"We gave him the authority to take out weapons of mass destruction which never existed, take down Saddam who is dead, and force compliance to UN resolutions that are already enforced," Democratic Senator Joseph Biden was quoted by the Times as saying.
"This president's policy is driving us into a box canyon, we have got to redefine the mission," he said.
The Democratic leader in the Senate, Harry Reid of Nevada, has thrown his weight behind Biden's idea of rewriting the war authorization.
The paper said that Democrats are expected to review it Tuesday, February 27, at their policy luncheon, their first formal gathering after returning from recess.
Draft plans would seek to limit the US mission in Iraq to battling terrorists, guarding Iraq's borders and training Iraqi troops, a congressional source said.
The legislation will also call for a pullout of US combat troops from Iraq by March 2008 — in line with the recommendations of the bipartisan Iraq Study Group last year.
Senator Carl Levin said the authorization had been overtaken by events.
"One thought is that we should limit the mission to a support mission -- in other words, an antiterrorist mission to go after Al-Qaeda in Iraq, to support and train the Iraqi army, to protect our own diplomatic personnel and other personnel in Iraq," he said.
The 2002 joint resolution of Congress authorizes Bush to use US troops as he determines necessary and appropriate to "defend the national security of the United States against the continuing threat posed by Iraq."
It also says troops can be used to "enforce all relevant United Nations Security Council resolutions regarding Iraq."
But Democrats acknowledge that they are in a sticky situation as they try to map out a strategy that will appease the antiwar left, which is pushing for conditions on war financing, without alienating moderate Democrats and Republicans who fear being painted as unsupportive of the troops, the Times reported.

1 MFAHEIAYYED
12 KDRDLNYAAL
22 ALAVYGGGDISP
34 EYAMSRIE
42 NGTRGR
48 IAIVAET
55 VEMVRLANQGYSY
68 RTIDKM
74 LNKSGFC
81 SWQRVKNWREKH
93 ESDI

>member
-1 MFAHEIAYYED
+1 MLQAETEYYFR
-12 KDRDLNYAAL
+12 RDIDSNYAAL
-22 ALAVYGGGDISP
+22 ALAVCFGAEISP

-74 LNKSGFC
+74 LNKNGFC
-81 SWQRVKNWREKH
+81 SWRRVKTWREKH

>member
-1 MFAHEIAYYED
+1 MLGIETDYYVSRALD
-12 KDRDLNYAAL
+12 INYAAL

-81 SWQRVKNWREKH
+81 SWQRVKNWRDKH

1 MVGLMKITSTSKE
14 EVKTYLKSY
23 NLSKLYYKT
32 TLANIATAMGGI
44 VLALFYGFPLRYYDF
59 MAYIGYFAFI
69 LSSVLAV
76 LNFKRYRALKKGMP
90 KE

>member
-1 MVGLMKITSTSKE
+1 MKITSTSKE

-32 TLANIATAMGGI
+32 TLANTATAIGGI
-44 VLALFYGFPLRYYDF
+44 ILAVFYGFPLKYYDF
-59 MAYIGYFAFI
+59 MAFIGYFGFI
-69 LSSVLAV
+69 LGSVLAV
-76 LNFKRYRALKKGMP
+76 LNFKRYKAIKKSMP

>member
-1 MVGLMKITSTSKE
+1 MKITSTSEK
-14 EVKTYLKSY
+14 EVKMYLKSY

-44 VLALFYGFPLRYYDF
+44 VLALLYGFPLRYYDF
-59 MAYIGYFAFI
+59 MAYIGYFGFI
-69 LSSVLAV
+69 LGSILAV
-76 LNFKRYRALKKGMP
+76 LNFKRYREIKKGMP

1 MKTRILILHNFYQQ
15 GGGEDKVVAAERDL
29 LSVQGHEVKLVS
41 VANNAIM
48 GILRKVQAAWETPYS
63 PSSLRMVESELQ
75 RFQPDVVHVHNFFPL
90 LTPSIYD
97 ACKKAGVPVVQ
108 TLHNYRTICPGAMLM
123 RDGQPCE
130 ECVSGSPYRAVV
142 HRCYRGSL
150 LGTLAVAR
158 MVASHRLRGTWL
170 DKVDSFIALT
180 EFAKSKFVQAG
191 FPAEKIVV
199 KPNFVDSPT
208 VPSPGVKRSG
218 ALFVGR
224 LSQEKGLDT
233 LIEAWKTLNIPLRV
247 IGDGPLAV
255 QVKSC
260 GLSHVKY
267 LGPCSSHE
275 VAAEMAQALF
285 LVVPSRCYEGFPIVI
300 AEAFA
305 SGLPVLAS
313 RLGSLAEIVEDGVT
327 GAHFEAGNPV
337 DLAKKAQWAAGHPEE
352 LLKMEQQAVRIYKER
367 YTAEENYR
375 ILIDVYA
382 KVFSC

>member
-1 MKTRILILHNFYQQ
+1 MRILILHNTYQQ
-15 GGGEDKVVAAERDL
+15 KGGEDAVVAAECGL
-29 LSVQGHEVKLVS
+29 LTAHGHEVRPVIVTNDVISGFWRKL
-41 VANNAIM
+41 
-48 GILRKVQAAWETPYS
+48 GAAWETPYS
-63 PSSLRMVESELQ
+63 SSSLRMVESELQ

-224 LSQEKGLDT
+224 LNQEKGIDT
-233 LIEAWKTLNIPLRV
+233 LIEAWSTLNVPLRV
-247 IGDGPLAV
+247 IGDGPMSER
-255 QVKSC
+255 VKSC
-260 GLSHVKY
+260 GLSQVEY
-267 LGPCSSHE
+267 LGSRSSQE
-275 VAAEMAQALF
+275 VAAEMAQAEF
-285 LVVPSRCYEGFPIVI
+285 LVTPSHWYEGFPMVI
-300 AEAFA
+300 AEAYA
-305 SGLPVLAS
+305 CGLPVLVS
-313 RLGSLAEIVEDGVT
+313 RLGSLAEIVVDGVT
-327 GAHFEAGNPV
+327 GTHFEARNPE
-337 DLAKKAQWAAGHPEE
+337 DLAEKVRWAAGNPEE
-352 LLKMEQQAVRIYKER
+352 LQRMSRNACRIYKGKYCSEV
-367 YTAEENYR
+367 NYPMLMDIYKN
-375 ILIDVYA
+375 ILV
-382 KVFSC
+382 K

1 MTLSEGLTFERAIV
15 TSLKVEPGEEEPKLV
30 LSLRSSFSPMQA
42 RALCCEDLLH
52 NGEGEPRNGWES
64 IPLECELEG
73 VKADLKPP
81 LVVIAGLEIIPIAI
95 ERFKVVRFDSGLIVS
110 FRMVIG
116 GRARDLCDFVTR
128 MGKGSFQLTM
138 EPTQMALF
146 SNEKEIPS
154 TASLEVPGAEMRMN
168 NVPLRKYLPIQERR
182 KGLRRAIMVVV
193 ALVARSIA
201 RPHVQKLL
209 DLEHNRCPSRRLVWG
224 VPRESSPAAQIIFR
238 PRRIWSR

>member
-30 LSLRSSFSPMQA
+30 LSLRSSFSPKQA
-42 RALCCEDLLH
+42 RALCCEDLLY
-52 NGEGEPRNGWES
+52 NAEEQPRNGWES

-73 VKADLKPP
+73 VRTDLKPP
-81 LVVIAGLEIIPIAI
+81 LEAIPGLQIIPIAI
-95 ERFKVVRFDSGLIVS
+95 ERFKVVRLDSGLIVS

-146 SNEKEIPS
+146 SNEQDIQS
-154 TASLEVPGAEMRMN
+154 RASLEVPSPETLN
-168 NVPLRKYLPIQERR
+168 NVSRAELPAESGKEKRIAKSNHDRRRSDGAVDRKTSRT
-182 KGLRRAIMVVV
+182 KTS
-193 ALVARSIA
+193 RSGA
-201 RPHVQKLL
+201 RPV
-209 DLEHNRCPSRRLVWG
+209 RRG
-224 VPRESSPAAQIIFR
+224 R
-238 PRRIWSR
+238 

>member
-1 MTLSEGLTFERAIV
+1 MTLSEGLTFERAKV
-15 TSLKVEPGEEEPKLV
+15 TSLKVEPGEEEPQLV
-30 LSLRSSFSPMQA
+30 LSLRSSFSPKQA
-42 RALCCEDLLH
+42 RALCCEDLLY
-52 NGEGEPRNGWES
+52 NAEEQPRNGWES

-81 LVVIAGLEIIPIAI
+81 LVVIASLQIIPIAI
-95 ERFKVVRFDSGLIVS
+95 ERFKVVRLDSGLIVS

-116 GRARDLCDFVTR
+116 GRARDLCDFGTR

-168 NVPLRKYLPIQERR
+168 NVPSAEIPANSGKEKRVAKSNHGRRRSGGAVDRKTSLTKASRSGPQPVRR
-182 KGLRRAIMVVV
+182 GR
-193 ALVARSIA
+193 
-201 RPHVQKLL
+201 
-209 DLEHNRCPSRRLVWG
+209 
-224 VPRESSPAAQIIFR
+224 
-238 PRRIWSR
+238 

"We're going to come back, regroup, find a consensus position," a senior House Democratic aide said, speaking on condition of anonymity.
"People are unhappy with the war. We have to conduct oversight. We have to push the president in a new direction. We have to find a way to do that that makes the caucus comfortable, and I think we can."
Senator Jim Webb of Virginia told the paper that Democrats had agreed that Congress must reassert its authority, but they had not yet figured out precisely how to do it.
The move is the latest attempt by Democrats, who grabbed control of Congress last year, to curtail Bush's war powers, and end US involvement in a war in which 3,100 US troops have lost their lives.
Analysts say the new Democratic plan could spark an unprecedented showdown between Congress and the president over lawmakers capacity to shape military and foreign policy.
The White House said it would "of course" fight any move to curtail Bush's powers, and argued US forces were in Iraq at the invitation of the government in Baghdad and authorized by the United Nations.
"The authorization in the Security Council resolution is clear," White House deputy spokesman Tony Fratto said.
Republican Senate Minority leader Mitch McConnell dared Democrats to take the politically dangerous step of withhold funding for the war, even when troops are in combat.
"You can't unring a bell," McConnell told reporters when asked about Democratic plans to adjust the authorization.
Though Senate Democrats have struggled to rebuke Bush, their counterparts in the House of Representatives have been more successful: a non-binding resolution criticizing Bush's war plan passed last week by a 246-182 vote.
Democrats have already failed to pile up the necessary 60 votes in the 100-seat Senate to enforce debate on a non-binding resolution opposing Bush's surge plan announced last month.Güncelleme Tarihi: 20 Eylül 2018, 18:16